I have run the mill with that cover removed for a short time. You will need to cover everything near and wear overalls and face mask. The oil will go everywhere. The oil flinger really works well and will throw drops of oil a long way. So long as you make it brief and keep the load down you should be OK. Of course, don't try and engage the Y axis feed. You can put the handles back to change the feed gears.

    I have a similar photo of my feed gearbox somewhere. I will try and find it and post for comparison.

    Incidentally, if 44 is the production mumber for your mill it must be quite an early one.

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    I finally managed to get the rear locking handle axle loose!!! I used the small M4 bolt and jacked it out slowly. Once I got it out, the Y axis now runs smooth as butter, what a relief!
    Since the handle locks in both direction, i thought it was a safer bet to try to pull it straight out rather than trying to turn it loose. The locking axle slides easily back in now that the locking is disengaged.

    I have used some clean rags to get all the oil out of the rear of the gear box, so the oil flinger shouldnt be that much of an issue. However, there is of course oil on all the gears, so will expect some splashing! So I should use the slowest possible feed to start with?

    I have made a shared album, which I will update as long as progress. The last photo at the bottom shows the way I got the axle loose. Doesnt look too professional, but didnt have a correct tube to make a better support sleeve.

    Thiel Duplex 159 milling machine - Google Photos

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    Magnusrm -

    Nothing wrong with that. I can't imagine how someone managed to get it so tightly locked, but nothing is broken so all fine.

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    Magnusrm-

    I found the photo of my feed gearbox from a similar angle to yours.



    I think you have had a little water in your gearbox at some time - you can see some slight rusting when you compare to mine. If you look closely I have a little bit of wear on one of the gears, but your gears look good.

    It must be just the gear selection, but I can see more gears in my photo. Have you tried moving the gear selectors to make sure they are all there and engaging properly?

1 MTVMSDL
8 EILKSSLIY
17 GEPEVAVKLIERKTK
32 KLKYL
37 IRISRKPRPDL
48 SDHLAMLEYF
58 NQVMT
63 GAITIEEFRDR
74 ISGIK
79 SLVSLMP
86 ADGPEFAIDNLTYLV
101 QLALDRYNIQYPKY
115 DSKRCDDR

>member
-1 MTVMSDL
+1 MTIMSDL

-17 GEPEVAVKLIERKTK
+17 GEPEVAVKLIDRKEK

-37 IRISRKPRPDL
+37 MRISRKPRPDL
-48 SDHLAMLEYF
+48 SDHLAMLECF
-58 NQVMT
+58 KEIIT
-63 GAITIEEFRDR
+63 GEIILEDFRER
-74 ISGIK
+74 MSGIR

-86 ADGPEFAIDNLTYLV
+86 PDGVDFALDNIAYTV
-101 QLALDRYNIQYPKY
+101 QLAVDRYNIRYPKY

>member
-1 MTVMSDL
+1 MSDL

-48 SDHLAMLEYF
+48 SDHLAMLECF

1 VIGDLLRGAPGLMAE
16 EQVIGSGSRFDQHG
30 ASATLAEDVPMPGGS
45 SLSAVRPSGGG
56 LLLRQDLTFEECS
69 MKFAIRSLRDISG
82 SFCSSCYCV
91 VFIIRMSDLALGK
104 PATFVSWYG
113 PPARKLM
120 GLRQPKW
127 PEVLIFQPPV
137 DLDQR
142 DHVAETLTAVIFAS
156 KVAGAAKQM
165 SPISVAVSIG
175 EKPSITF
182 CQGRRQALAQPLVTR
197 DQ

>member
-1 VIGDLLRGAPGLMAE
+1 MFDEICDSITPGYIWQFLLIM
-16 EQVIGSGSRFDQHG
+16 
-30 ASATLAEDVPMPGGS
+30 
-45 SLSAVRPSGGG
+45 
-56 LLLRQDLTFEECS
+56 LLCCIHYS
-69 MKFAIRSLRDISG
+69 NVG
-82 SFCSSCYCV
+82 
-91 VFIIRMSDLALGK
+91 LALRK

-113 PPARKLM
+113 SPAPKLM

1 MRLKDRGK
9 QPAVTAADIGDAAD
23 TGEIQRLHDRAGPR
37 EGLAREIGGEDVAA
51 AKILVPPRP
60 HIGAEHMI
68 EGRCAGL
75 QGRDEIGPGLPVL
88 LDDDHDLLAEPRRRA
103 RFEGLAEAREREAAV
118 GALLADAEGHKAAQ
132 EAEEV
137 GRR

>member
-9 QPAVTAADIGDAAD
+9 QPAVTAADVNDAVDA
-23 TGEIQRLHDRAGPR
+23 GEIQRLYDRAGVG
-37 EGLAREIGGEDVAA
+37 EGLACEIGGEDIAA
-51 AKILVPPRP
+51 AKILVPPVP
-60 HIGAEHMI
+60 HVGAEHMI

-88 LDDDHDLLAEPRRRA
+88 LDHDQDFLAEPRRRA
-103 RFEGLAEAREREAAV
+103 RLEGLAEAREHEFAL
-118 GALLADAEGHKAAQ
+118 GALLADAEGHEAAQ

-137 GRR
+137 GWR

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    magnusrm -
    I have looked at your later photos of the gearbox internals and they do seem to show a full complement of gears. I think it would still be a good idea to check all gear selections just to make sure that there is nothing preventing engagement anywhere.

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    Hi guys. Sorry for the long pause. After some tinkering we found out that the issue lied in the biggest gear on the longest axle. This gear has a one-way drive inside to allow the power feed to function. It looked to be a nightmare to disassemble, and we did some brainstorming. After a while, we figured out that the issue really lied in the wiring of the motor. The electrician who did the wiring had swapped two of the phases so the motor ran the wrong way. We found out because of the arrow on the belt drive wheel. When we did the manual turning of the motor, we turned the correct way and the power feed seemed to be working. When we ran the motor, we just checked that the spindle was turning the right way, not the actual motor.

    Stupid mistake, and a simple solution. We just flipped two of the wires and everything works as a charm. It was nice to open the gear box anyways, as there is oil pool that isnt drained by the plug. This had a lot of dirt / rust in the bottom of it that needed to be cleaned with a oil sucker and rags.

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    This happens sometimes with this type of mill. The symptoms can be mysterious and it is an easy trap to fall into. No harm done and you have a much better understanding of how your mill works now. You must have had the spindle reverse selected on the upper gearbox - don't forget to change that to the forward setting before you start to use the mill.